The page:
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Next-Gen Audio Battle: DVD-Audio vs. SACD

2 May, 2003 By: Thomas K. Arnold

The quest for a successor to the CD, now in its third decade on the market, is being bogged down by those who say, “If it ain't broke, don't fix it.”

Sales of the much-ballyhooed DVD-Audio haven't come close to the lofty goals set by supporters when the format first bowed in the late 1990s, and now there's a second contender, the Super Audio CD (SACD), that's rapidly gaining ground in a race some observers feel shouldn't even be run in the first place.

The initial specs for DVD-Audio were drawn up in early 1999 under the auspices of the DVD Forum, the same confederation of companies -- including heavy hitter Toshiba -- behind the DVD-Video launch two years earlier. A single-sided DVD-5 holds 4.7 gigabytes of data and can accommodate nearly nine hours of music, seven times as much as a CD, with 700 megabytes of data. But instead of merely adding more songs, DVD-Audio employs its greater capacity to increase the sampling rate and thus produce better, clearer sound.

The Sony-Phillips alliance, meanwhile, has developed its own specs, also using DVD technology, for what it calls the Super Audio CD. The SACD has even greater peak frequency than the DVD-Audio, perhaps because all its capacity is devoted to sound rather than pictures and text, common add-ons to DVD-Audio. The SACD's peak frequency is 100 KHz, compared with DVD-Audio's 48 KHz and the standard CD's 22.05 KHz.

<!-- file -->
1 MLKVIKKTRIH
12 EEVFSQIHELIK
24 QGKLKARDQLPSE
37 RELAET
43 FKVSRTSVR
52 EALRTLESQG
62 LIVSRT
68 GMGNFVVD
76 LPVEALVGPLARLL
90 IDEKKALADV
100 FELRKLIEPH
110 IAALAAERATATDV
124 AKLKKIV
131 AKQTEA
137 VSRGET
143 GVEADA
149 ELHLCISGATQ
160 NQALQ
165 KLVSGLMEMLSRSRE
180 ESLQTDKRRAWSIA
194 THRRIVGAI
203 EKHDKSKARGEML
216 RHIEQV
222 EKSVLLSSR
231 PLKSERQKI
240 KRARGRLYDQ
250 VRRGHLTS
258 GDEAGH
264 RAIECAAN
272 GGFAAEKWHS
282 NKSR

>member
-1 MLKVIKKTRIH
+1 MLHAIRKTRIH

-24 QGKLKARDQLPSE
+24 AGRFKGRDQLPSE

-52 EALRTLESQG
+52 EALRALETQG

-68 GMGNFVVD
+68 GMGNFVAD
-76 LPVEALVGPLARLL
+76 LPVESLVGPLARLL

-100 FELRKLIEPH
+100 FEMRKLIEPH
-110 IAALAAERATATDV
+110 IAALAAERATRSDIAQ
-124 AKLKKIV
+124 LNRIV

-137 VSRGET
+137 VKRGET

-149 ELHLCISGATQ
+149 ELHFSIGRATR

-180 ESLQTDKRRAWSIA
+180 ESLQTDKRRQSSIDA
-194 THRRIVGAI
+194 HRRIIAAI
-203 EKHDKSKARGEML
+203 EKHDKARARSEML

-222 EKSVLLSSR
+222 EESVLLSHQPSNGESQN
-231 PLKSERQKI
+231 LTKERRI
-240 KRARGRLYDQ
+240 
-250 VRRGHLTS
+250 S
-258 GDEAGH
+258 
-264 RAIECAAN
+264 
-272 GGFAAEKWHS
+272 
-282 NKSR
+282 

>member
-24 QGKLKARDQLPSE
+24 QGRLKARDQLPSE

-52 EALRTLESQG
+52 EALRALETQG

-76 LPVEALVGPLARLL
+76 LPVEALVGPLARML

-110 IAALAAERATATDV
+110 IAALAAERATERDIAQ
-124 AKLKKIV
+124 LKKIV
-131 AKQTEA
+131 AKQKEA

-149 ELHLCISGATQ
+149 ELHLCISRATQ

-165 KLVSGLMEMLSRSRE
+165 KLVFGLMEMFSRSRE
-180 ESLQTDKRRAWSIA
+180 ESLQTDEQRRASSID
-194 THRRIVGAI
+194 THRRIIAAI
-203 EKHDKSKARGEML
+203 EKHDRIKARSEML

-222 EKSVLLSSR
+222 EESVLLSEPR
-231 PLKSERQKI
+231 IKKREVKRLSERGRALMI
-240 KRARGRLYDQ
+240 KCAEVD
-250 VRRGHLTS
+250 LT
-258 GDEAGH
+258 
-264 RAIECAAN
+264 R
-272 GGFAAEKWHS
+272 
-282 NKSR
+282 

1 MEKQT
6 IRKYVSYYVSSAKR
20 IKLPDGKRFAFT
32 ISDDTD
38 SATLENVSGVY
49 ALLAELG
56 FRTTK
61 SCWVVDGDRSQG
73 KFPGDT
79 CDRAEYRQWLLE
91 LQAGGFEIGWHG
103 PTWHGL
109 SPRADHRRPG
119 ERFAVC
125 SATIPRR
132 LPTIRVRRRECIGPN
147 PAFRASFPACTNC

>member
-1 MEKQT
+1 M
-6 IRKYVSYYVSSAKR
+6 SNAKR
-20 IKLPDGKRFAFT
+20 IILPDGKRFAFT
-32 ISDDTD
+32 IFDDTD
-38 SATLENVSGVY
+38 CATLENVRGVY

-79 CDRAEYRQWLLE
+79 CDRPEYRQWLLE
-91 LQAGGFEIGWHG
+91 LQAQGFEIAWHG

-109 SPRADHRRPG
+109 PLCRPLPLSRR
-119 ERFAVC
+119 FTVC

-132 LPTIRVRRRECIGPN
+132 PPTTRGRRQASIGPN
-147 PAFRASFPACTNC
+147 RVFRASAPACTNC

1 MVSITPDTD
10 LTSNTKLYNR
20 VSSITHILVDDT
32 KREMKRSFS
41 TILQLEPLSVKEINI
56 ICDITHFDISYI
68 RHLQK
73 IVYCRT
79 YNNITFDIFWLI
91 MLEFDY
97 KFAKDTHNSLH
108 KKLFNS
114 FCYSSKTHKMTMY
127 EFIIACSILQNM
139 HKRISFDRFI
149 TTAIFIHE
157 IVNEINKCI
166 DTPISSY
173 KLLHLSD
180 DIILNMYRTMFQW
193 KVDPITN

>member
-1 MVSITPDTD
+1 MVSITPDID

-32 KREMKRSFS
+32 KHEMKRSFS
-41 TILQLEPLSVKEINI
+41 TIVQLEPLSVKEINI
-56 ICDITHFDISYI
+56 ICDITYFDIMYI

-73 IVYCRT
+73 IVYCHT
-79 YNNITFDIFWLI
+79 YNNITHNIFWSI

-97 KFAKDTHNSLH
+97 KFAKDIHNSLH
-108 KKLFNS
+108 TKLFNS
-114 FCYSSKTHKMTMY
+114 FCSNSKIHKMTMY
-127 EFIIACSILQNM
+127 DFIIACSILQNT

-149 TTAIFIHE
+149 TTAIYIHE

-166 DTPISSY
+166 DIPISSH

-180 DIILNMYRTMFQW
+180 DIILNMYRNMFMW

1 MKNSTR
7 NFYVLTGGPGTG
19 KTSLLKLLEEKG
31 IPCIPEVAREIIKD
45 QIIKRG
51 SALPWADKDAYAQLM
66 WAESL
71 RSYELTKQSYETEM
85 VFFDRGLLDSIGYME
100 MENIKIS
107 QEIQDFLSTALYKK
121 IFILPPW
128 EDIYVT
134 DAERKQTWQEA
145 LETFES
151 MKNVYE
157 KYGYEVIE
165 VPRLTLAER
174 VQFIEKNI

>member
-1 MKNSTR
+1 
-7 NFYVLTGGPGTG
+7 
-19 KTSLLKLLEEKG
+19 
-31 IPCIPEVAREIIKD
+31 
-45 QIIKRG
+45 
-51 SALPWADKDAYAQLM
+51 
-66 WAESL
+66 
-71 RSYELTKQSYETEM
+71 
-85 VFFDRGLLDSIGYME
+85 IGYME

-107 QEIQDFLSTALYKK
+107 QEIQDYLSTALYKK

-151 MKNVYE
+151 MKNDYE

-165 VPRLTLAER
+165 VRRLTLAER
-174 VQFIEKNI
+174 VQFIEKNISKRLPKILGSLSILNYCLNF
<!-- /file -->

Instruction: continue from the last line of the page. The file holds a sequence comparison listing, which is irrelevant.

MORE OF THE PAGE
According to the www.techtv.com Web site, both formats are struggling to catch on with consumers. Each has about 300 titles available, with few overlaps -- Sony artists are firmly entrenched in the SACD camp, while the Warner Bros. stable is aligned with DVD-Audio. DVD-Audio players are manufactured by Kenwood, Panasonic, Pioneer and Toshiba; SACD players are manufactured by Denon, Marantz, Philips, Pioneer and Sony.

It's not clear which format will ultimately win the race to succeed the CD, but DVD-Audio has an edge, some analysts say.

It benefits from its ability to include visuals as well as the fact that it can accommodate the same audio encoded as Dolby Digital for use on existing DVD-Video players.

Each format can exist in three different versions: single-layer, dual-layer or hybrid. A hybrid SACD includes a CD layer and an SACD layer, which means it can also play -- without enhanced sound quality -- on a standard CD player. A hybrid DVD-Audio disc also plays CD-quality sound on a standard DVD player by including a CD layer and a layer with DVD-Audio and video data.

The SACD format is further boosted by the enthusiastic support of music industry icon Russ Solomon, founder of the Tower Records and Video chain, who champions it as being a true audiophile format due to its ultra-high capacity.

But most observers agree that until a uniform standard is agreed upon, there is little chance that either format will gain mainstream acceptance. As Graham Sharpless of British disc maker Disctronics wrote in his March 2003 report “New Formats for Music: DVD & SACD”: “The CD is still the format of choice for most people. It is compact; the quality is high enough for most; and it is most suitable for use in cars and on the move.”

Stay tuned to this section for continuing coverage of the debate between DVD-Audio and SACD.

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